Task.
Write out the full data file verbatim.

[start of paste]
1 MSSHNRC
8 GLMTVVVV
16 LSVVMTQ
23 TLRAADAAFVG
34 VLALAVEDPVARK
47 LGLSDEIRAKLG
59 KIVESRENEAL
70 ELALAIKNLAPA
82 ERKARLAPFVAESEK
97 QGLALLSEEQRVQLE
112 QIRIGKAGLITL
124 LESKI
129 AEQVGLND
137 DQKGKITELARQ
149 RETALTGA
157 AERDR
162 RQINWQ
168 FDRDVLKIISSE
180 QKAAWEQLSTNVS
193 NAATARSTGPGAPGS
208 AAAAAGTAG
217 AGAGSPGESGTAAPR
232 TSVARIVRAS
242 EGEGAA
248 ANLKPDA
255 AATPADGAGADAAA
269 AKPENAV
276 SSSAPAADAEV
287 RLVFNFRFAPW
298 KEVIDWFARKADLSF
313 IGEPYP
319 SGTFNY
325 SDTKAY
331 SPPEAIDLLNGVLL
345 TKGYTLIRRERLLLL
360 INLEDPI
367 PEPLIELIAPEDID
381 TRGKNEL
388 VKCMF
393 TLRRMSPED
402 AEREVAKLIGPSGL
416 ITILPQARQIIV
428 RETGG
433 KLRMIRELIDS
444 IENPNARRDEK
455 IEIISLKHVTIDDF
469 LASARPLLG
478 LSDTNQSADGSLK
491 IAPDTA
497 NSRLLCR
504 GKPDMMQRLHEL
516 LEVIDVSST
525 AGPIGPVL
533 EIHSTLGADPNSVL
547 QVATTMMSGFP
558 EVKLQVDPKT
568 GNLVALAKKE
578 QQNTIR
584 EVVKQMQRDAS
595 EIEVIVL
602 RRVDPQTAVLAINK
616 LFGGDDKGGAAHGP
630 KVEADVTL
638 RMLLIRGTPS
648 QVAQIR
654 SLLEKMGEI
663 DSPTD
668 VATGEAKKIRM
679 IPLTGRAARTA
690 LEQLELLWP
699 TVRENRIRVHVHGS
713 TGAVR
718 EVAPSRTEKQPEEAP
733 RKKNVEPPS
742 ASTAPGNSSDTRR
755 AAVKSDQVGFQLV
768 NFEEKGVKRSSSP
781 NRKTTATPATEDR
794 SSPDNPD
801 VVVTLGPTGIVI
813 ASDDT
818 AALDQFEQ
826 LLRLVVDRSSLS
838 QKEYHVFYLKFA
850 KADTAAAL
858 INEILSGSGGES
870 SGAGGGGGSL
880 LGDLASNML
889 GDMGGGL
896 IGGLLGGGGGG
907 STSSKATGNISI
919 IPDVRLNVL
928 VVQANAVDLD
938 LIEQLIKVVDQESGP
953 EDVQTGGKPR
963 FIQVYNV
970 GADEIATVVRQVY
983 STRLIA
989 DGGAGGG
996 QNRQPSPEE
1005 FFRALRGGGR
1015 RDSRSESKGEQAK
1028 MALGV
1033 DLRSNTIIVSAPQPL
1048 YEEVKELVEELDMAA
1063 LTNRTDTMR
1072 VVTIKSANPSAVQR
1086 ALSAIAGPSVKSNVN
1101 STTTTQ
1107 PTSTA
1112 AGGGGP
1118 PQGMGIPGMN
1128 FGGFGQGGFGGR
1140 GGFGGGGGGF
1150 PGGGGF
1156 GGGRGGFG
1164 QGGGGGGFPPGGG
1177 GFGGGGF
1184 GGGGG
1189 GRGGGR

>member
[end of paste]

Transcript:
1 MSSHNRC
8 GLMTVVVV
16 LSVVMTQ
23 TLRAADAAFVG
34 VLALAVEDPVARK
47 LGLSDEIRAKLG
59 KIVESRENEAL
70 ELALAIKNLAPA
82 ERKARLAPFVAESEK
97 QGLALLSEEQRVQLE
112 QIRIGKAGLITL
124 LESKI
129 AEQVGLND
137 DQKGKITELARQ
149 RETALTGA
157 AERDR
162 RQINWQ
168 FDRDVLKIISSE
180 QKAAWEQLSTNVS
193 NAATARSTGPGAPGS
208 AAAAAGTAG
217 AGAGSPGESGTAAPR
232 TSVARIVRAS
242 EGEGAA
248 ANLKPDA
255 AATPADGAGADAAA
269 AKPENAV
276 SSSAPAADAEV
287 RLVFNFRFAPW
298 KEVIDWFARKADLSF
313 IGEPYP
319 SGTFNY
325 SDTKAY
331 SPPEAIDLLNGVLL
345 TKGYTLIRRERLLLL
360 INLEDPI
367 PEPLIELIAPEDID
381 TRGKNEL
388 VKCMF
393 TLRRMSPED
402 AEREVAKLIGPSGL
416 ITILPQARQIIV
428 RETGG
433 KLRMIRELIDS
444 IENPNARRDEK
455 IEIISLKHVTIDDF
469 LASARPLLG
478 LSDTNQSADGSLK
491 IAPDTA
497 NSRLLCR
504 GKPDMMQRLHEL
516 LEVIDVSST
525 AGPIGPVL
533 EIHSTLGADPNSVL
547 QVATTMMSGFP
558 EVKLQVDPKT
568 GNLVALAKKE
578 QQNTIR
584 EVVKQMQRDAS
595 EIEVIVL
602 RRVDPQTAVLAINK
616 LFGGDDKGGAAHGP
630 KVEADVTL
638 RMLLIRGTPS
648 QVAQIR
654 SLLEKMGEI
663 DSPTD
668 VATGEAKKIRM
679 IPLTGRAARTA
690 LEQLELLWP
699 TVRENRIRVHVHGS
713 TGAVR
718 EVAPSRTEKQPEEAP
733 RKKNVEPPS
742 ASTAPGNSSDTRR
755 AAVKSDQVGFQLV
768 NFEEKGVKRSSSP
781 NRKTTATPATEDR
794 SSPDNPD
801 VVVTLGPTGIVI
813 ASDDT
818 AALDQFEQ
826 LLRLVVDRSSLS
838 QKEYHVFYLKFA
850 KADTAAAL
858 INEILSGSGGES
870 SGAGGGGGSL
880 LGDLASNML
889 GDMGGGL
896 IGGLLGGGGGG
907 STSSKATGNISI
919 IPDVRLNVL
928 VVQANAVDLD
938 LIEQLIKVVDQESGP
953 EDVQTGGKPR
963 FIQVYNV
970 GADEIATVVRQVY
983 STRLIA
989 DGGAGGG
996 QNRQPSPEE
1005 FFRALRGGGR
1015 RDSRSESKGEQAK
1028 MALGV
1033 DLRSNTIIVSAPQPL
1048 YEEVKELVEELDMAA
1063 LTNRTDTMR
1072 VVTIKSANPSAVQR
1086 ALSAIAGPSVKSNVN
1101 STTTTQ
1107 PTSTA
1112 AGGGGP
1118 PQGMGIPGMN
1128 FGGFGQGGFGGR
1140 GGFGGGGGGF
1150 PGGGGF
1156 GGGRGGFG
1164 QGGGGGGFPPGGG
1177 GFGGGGF
1184 GGGGG
1189 GRGGGR

>member